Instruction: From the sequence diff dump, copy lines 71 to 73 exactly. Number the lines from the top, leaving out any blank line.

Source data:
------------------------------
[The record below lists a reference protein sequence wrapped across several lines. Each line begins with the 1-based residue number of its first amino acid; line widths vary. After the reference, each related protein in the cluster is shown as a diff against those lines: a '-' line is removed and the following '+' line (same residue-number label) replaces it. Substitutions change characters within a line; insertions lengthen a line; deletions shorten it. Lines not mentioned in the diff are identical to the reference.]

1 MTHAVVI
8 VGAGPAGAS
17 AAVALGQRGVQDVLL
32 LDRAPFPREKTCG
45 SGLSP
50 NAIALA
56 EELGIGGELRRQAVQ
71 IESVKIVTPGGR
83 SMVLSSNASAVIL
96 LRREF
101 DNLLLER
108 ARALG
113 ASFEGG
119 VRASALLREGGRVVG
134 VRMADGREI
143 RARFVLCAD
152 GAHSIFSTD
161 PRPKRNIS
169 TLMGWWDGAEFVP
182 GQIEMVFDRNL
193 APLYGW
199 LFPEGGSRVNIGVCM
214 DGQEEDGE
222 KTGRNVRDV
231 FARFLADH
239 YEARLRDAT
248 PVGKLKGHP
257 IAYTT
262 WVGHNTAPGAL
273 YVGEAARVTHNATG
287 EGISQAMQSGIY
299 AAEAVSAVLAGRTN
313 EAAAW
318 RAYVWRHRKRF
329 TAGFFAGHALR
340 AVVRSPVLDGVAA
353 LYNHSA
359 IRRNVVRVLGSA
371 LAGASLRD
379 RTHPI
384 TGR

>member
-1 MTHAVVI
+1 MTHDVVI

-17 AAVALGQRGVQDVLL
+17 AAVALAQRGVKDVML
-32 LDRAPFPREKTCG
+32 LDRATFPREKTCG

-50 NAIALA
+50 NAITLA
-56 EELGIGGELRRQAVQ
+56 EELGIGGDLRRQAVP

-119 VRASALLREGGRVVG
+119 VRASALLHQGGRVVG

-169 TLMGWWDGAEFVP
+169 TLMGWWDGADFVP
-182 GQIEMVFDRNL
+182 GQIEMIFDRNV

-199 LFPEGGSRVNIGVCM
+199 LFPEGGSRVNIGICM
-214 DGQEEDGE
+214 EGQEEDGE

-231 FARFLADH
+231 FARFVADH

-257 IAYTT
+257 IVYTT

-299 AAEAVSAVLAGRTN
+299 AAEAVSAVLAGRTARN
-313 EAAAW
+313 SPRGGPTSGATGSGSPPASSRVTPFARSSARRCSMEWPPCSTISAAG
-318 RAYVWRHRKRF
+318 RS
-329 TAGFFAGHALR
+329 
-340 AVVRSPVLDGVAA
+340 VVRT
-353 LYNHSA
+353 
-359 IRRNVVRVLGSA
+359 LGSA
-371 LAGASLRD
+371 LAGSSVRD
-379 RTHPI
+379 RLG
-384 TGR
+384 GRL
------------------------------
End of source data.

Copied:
+313 SPRGGPTSGATGSGSPPASSRVTPFARSSARRCSMEWPPCSTISAAG
-318 RAYVWRHRKRF
+318 RS